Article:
On Saturday night in a live-streamed video with Ramola D. Reports, Neelu Berry announced that her friend Sabine McNeill had received leave to appeal her nine-year prison sentence on four charges of stalking and six charges of breach of restraining order.
According to Neelu,
Sabine has appealed her nine-year sentence and she’s been successful, she’s been granted permission to appeal.
A judge has said that is too long for a 74-year-old human rights/child rights advocate who is severely disabled, she’s crippled, she could barely stand up to greet me, in a wheelchair and her knees were totally fused together.
As usual, Neelu larded her (possibly) factual statement with a lot of nonsense and hyperbole. We’re not certain, for example, how any person’s knees could be “totally fused together”, but perhaps we simply lack imagination.
We confess we are somewhat surprised at the news of Sabine’s appeal, as we were under the impression that applications to appeal must be made within 28 days of the sentence.
In any case, Neelu’s assertion that “a judge has said that is too long for a 74-year-old” woman to be imprisoned is highly unlikely, as even if Neelu is correct that Sabine has won leave to appeal, no judge will have made any comment as to the appropriateness of her sentence.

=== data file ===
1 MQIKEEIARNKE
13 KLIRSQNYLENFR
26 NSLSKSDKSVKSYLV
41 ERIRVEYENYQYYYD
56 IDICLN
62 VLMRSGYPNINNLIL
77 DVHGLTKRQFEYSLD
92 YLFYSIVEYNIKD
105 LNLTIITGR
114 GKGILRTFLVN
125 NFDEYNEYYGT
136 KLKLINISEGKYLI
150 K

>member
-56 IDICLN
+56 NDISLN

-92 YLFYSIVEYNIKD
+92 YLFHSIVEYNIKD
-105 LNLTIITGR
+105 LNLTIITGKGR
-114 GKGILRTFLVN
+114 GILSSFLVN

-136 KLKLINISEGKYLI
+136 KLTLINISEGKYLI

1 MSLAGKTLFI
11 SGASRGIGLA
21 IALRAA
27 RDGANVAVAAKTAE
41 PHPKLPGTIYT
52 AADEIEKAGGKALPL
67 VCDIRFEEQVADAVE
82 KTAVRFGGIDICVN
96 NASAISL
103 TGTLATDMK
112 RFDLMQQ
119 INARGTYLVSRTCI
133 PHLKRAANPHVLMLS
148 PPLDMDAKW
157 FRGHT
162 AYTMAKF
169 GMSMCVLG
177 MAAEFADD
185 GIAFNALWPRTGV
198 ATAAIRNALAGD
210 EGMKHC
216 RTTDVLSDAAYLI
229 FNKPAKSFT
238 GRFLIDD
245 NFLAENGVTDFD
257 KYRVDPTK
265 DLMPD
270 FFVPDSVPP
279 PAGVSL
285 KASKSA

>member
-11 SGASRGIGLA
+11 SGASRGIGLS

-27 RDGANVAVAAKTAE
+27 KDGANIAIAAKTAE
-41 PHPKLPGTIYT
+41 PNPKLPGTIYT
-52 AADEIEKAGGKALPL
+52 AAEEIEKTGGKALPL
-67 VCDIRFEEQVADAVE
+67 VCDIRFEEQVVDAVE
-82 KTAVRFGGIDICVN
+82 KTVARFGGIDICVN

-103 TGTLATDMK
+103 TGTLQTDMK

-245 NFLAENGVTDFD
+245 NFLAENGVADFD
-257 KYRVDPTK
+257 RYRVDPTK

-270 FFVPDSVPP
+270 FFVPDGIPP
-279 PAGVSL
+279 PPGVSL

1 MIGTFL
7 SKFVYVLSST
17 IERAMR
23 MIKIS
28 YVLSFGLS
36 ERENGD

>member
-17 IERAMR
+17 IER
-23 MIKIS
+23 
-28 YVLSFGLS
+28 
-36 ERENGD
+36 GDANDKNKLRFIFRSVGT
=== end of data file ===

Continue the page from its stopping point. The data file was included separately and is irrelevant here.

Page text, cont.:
Our understanding is that the appeal application comes before a tribunal of three judges, who must decide whether the application has any merit under law. If they believe it does, an appeal hearing is granted.
The appeal hearing takes place, and a decision is made: the person’s appeal is either accepted or rejected at this point.
If the appeal judges agree that the sentence is disproportionate to the crimes in question, then the person’s sentence will be adjusted. Readers will recall that HHJ Sally Cahill QC stated in her sentencing remarks that the actual sentence was for 12 years, but she had chosen to reduce this to nine in consideration of Sabine’s age. Sabine is 74 years old.
Long-time readers will recall that Rupert Quaintance appealed both his 2017 conviction and his sentence; his appeal was unsuccessful, and he served out the remainder of his sentence, after which he was deported to the United States.
We will make further enquiries and attempt to determine whether Neelu’s assertion is correct.